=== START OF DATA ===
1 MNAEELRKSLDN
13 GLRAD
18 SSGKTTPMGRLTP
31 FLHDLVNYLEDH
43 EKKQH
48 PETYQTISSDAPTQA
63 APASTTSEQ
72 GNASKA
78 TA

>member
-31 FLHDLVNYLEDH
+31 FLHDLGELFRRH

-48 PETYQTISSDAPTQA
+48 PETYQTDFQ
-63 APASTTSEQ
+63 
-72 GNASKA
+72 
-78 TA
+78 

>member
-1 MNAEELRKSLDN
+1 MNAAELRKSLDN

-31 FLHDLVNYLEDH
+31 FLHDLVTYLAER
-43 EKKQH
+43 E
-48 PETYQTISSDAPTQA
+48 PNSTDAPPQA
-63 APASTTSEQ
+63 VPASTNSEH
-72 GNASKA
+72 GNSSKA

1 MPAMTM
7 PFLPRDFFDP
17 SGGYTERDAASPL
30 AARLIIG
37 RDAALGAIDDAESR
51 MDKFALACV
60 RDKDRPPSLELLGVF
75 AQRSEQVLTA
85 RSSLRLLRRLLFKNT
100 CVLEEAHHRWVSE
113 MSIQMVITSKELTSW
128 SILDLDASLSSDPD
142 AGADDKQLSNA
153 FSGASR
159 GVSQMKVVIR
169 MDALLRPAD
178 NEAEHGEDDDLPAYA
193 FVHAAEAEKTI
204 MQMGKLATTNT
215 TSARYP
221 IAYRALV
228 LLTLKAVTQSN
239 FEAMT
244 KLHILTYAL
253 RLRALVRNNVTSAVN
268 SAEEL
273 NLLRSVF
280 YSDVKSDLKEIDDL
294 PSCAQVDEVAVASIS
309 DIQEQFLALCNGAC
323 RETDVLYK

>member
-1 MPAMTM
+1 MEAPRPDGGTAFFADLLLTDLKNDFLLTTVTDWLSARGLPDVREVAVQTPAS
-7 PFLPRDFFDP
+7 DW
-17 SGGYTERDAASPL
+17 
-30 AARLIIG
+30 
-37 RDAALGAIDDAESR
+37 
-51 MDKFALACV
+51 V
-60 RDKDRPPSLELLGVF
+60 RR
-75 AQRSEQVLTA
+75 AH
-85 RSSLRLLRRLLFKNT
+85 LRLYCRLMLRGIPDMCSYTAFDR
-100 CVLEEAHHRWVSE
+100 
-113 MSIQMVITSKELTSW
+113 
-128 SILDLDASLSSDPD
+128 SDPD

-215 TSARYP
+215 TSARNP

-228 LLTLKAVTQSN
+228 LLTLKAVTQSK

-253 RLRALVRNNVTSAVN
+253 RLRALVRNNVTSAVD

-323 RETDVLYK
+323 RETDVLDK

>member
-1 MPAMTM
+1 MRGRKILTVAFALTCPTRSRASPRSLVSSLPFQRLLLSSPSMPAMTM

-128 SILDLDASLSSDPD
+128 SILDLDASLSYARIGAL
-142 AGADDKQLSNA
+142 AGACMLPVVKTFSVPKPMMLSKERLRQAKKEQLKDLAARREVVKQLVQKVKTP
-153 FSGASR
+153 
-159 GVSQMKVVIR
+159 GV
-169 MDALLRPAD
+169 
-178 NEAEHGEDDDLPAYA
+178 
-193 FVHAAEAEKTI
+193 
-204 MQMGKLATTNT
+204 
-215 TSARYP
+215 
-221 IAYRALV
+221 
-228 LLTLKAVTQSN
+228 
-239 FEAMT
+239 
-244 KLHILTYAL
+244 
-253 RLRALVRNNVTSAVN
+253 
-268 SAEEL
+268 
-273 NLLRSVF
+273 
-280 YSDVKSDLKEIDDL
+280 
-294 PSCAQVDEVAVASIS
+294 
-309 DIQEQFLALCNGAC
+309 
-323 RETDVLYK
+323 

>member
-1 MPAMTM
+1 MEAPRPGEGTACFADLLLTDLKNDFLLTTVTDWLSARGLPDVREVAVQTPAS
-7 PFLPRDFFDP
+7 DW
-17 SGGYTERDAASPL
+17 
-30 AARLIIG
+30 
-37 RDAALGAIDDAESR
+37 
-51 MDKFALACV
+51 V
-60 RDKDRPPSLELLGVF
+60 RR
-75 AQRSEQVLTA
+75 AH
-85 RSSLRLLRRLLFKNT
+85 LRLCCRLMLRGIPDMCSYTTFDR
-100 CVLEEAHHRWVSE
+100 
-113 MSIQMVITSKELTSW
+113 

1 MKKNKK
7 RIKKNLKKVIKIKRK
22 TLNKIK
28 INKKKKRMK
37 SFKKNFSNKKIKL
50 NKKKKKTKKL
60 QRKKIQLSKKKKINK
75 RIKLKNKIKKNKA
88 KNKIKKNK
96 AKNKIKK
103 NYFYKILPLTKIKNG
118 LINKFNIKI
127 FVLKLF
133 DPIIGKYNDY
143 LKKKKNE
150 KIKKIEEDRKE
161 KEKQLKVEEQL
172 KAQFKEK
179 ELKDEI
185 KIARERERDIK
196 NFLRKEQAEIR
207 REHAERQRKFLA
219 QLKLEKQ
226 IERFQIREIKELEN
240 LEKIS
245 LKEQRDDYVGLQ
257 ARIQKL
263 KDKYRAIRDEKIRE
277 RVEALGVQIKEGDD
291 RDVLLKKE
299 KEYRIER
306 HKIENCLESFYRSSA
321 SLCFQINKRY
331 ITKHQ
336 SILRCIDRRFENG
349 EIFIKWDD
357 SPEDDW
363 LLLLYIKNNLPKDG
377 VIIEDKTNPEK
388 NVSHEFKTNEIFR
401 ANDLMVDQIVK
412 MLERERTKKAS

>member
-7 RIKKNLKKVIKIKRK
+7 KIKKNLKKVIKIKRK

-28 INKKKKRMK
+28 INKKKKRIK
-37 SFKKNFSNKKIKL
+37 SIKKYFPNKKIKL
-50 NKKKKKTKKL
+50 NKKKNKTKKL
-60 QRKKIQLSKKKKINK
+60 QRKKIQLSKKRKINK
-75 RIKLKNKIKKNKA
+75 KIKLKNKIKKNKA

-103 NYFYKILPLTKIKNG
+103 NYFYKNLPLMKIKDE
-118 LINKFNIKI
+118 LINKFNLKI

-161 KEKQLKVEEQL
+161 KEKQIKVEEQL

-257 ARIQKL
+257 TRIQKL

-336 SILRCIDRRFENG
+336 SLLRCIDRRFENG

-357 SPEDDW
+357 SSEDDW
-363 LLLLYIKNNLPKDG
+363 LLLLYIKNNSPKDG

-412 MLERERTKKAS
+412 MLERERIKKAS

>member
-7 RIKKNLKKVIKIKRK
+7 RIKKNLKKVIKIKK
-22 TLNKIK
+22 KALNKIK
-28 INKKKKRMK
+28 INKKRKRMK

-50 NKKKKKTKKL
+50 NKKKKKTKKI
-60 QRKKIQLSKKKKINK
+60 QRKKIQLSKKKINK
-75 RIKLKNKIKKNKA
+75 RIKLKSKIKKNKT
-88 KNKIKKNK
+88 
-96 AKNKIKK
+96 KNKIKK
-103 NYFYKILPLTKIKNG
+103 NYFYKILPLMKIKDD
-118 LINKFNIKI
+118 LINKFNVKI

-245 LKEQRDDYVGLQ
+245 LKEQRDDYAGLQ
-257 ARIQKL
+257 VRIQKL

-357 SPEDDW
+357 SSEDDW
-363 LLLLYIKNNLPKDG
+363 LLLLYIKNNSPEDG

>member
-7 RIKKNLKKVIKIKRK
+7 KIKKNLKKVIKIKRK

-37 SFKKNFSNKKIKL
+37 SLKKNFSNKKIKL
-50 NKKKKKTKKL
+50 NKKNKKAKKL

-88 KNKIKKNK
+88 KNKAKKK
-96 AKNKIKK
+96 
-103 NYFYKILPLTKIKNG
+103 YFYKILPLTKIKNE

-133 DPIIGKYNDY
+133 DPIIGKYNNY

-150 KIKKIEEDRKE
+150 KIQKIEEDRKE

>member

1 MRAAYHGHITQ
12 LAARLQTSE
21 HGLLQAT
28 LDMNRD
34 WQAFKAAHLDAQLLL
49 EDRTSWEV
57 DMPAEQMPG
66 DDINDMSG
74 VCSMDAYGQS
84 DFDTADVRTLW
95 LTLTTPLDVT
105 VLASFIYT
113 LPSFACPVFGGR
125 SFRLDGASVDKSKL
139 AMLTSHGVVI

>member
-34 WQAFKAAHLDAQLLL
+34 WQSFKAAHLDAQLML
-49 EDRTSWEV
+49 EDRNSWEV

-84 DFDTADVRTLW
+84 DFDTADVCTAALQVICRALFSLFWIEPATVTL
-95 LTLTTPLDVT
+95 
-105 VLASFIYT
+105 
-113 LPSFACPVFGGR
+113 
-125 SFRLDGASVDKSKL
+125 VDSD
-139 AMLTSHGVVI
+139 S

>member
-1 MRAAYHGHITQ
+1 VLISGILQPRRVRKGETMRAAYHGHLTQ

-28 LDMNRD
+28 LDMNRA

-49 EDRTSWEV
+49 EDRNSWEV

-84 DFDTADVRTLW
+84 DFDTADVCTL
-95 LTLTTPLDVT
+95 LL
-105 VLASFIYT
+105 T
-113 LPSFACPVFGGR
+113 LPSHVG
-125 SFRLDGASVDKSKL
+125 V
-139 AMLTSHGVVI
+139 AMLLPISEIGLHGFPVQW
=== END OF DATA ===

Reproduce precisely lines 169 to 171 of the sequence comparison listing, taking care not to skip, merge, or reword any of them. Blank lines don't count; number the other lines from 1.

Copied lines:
50 NKKKKKTKKL
60 QRKKIQLSKKKKINK
75 RIKLKNKIKKNKA